Microscopic sand grains magnified x200. The tip of a shell spiral surrounded by (from noon clockwise): 1) a pink shell fragment; 2) a foram; 3) a microscopic shell; 4) a volcanic melt; and 5) coral; image from the Scientific American

Volcanic rocks, coral shards, splinters of sea urchin spines, crushed fish bones and shells rubbed into opalescent granules by the wash of ocean tides make up each individual grain of sand that have come into being over thousands of years. Dr Gary Greenberg converges science and art revealing the hidden beauty of nature through microphotography. Other objects examined by Greenberg’s lense include lunar rocks brought back from Apollo 11′s trip to the moon, human bones and retina, flowers and foods.

Namibia: Sand from Skeleton Coast in Namibia, Africa, contains well-rounded black magnetite, garnet and possibly a tiny diamond near the middle left of the frame. (magnification 250X) ; image from the Scientific American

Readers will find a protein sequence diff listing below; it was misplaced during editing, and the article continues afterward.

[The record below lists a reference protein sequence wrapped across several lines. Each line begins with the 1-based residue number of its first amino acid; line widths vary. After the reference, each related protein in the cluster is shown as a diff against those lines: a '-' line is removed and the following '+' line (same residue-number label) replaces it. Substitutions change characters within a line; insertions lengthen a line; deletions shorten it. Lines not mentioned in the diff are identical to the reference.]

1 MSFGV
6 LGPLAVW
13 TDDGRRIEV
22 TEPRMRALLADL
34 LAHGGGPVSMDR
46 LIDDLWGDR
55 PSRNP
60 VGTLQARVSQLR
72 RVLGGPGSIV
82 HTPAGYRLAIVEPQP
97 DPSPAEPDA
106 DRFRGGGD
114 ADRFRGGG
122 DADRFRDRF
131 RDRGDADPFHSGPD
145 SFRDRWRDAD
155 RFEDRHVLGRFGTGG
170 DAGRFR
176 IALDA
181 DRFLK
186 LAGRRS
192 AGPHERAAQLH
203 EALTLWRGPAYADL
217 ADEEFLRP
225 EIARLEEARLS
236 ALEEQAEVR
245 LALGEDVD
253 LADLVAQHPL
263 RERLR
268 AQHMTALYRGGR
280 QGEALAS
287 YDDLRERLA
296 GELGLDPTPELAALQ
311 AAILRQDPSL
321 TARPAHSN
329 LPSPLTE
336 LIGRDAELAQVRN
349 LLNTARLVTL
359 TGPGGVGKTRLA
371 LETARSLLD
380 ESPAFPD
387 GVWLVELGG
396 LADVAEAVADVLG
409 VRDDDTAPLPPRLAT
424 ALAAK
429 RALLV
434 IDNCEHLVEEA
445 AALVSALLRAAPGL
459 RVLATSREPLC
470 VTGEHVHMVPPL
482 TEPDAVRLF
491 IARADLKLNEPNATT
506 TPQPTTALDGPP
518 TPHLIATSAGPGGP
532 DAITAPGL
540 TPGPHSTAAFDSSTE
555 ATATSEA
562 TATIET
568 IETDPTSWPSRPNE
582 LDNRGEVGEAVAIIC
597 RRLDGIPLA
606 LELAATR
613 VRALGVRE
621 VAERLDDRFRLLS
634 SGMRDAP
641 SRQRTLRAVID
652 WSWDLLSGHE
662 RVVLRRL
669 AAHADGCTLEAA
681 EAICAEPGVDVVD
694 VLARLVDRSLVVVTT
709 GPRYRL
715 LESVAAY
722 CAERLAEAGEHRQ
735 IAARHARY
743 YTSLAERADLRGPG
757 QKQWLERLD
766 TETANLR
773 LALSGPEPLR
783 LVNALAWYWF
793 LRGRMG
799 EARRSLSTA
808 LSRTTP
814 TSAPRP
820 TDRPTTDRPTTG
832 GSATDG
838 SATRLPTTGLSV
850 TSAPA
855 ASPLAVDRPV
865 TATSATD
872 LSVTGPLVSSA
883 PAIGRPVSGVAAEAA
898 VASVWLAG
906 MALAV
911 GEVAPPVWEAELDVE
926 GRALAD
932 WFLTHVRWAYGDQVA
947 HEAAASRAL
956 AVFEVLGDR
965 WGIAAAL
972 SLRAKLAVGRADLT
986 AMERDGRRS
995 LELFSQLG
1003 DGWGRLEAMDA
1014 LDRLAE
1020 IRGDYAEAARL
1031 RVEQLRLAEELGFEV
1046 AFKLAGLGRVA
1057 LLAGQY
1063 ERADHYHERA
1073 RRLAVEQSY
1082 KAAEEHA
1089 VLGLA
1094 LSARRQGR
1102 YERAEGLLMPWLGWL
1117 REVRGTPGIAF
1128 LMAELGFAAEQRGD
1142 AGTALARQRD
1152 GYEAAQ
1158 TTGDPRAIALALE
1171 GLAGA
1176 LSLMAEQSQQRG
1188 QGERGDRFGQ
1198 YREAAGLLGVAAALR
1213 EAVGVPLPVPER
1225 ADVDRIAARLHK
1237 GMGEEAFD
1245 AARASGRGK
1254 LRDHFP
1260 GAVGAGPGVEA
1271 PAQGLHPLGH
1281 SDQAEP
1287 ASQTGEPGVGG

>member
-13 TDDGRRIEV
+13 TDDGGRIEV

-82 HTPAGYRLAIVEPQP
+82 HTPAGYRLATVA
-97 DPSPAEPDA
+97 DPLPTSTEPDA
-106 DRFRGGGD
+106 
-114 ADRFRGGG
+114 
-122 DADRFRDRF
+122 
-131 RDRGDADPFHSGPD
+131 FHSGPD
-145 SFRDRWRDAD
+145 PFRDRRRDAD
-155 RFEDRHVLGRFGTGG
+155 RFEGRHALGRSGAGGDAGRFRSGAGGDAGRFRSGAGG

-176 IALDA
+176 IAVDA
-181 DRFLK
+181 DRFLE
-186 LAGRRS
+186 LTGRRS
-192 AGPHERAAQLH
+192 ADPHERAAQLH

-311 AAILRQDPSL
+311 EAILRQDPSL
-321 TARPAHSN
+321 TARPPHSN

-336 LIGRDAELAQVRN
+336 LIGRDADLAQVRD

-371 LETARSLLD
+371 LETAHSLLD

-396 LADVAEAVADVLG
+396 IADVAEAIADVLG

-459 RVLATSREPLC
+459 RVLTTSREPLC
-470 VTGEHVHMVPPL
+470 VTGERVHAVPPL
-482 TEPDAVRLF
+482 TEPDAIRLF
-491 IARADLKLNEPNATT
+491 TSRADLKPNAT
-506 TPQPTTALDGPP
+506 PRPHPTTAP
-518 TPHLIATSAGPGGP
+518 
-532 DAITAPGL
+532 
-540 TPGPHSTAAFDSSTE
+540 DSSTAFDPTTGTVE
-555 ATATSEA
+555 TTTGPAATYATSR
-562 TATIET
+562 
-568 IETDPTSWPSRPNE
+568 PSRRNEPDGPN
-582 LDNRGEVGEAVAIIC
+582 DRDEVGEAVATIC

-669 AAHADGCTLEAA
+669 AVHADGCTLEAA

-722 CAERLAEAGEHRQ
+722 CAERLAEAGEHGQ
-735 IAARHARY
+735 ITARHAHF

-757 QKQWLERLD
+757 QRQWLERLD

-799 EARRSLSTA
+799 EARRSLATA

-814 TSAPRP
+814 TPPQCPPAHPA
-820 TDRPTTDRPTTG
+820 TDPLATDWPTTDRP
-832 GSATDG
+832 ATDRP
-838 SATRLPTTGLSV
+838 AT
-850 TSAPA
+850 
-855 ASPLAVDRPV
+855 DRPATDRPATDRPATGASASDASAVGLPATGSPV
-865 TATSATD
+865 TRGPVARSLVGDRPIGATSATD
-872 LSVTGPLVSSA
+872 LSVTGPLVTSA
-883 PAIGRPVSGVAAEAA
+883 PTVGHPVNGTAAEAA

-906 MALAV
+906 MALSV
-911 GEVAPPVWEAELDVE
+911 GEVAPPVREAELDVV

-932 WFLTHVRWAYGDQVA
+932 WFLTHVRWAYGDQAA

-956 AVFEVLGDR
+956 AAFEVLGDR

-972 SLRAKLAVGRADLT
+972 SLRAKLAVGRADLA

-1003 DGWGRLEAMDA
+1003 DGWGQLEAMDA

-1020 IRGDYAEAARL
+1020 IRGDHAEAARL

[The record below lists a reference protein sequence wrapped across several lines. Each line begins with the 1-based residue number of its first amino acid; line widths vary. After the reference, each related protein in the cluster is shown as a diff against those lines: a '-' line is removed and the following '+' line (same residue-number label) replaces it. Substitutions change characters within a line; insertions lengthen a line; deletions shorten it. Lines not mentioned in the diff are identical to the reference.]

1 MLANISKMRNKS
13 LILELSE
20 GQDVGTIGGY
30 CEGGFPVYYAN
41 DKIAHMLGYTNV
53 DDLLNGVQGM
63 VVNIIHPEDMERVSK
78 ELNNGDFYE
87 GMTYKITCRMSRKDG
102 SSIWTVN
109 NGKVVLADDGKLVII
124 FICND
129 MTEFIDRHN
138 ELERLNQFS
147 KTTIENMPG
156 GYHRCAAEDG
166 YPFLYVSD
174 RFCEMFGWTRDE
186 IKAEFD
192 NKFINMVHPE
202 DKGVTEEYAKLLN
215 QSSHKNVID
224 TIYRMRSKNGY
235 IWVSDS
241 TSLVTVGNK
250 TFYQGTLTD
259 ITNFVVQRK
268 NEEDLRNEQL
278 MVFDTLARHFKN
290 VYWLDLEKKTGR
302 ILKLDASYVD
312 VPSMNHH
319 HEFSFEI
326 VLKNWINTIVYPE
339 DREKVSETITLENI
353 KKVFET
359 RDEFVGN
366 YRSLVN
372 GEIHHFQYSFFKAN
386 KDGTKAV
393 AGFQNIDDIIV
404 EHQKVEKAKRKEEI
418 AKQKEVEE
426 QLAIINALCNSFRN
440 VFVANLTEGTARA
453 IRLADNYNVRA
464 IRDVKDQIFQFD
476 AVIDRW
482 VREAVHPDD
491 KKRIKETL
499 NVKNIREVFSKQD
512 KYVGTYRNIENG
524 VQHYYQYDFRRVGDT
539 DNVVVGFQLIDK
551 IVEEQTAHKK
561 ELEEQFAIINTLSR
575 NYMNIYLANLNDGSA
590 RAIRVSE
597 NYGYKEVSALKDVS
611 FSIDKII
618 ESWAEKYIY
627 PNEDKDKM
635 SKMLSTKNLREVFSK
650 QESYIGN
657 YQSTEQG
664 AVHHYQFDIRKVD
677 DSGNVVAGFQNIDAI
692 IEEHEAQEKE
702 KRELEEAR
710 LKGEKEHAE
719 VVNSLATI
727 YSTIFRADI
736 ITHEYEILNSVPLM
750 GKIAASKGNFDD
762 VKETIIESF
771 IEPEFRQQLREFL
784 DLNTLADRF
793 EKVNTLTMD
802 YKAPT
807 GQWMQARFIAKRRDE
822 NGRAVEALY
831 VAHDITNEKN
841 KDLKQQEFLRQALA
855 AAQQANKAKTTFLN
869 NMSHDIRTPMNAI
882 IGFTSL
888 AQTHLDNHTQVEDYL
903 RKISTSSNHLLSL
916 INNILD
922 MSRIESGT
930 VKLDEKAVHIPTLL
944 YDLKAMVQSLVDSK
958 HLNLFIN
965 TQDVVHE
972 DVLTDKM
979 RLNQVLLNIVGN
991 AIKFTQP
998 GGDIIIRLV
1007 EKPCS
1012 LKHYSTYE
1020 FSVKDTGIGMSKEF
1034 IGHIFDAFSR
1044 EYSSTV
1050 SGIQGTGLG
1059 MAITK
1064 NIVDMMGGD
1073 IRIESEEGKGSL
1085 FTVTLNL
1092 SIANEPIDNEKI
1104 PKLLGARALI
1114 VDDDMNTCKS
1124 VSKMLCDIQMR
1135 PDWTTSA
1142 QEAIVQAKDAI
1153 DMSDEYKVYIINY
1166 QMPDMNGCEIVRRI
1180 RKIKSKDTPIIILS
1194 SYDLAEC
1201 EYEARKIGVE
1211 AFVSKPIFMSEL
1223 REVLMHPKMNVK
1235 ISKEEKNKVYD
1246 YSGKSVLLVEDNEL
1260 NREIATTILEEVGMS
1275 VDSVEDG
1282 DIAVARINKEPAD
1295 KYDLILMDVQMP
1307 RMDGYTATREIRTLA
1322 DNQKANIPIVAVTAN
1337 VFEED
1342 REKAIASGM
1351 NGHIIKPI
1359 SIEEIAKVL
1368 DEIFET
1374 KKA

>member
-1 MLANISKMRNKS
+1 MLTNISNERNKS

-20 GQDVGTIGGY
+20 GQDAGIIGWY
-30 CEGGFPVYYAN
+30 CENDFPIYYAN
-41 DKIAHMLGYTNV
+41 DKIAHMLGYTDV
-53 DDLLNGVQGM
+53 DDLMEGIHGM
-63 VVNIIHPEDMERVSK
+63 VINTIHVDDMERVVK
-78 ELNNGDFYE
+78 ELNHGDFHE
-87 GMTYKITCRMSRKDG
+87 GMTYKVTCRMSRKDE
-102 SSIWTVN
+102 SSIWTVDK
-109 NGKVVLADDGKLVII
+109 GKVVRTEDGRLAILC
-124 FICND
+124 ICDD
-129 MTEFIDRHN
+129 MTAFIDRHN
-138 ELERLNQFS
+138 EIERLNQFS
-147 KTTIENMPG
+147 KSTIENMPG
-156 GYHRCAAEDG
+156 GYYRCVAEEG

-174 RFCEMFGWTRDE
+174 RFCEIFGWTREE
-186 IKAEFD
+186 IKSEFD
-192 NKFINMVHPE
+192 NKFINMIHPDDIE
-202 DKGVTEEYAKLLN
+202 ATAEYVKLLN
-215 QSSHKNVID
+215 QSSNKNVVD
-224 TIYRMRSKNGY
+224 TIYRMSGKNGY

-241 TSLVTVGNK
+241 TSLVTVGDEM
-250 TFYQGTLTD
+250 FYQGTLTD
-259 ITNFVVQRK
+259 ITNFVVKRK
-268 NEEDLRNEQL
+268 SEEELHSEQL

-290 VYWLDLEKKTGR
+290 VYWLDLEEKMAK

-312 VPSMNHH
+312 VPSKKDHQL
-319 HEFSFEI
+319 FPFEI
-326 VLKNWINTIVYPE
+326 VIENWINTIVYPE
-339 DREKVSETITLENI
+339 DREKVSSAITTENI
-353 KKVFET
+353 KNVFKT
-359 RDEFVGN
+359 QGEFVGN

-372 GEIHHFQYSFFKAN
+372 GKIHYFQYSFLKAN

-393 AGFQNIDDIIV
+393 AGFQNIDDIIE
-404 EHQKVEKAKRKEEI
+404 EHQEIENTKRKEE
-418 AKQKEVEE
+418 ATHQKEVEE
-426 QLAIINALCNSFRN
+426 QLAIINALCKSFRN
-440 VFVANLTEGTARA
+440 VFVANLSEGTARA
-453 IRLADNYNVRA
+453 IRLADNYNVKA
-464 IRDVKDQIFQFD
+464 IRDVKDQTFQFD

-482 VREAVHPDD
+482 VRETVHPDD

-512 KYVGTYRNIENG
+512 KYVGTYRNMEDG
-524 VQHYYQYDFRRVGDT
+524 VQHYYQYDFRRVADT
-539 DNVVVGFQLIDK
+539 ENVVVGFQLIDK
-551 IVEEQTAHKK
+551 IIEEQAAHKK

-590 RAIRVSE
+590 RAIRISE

The glacially deposited sands around Lake Winnibigoshish, Minnesota contain abundant sediments from the igneous and metamorphic minerals of the Lake Superior basin. This sample includes pink garnets, green epidote, iron-rich red agates, black magnetite and hematite. (magnification 100X; image from the Scientific American

The “Y” shaped glassy structure at the top is a sponge spicule, which functions as the internal skeleton of most sponges. Just to the left and down are two perfectly formed microscopic shells. Just to the right and down from the sponge spicule is a bit of brown sea urchin spine, with its intricate structural design; and, to the right of that is a pink and white bit of a broken seashell. At the very bottom of the frame is a tiny, white, tube-building worm; image from the Scientific American

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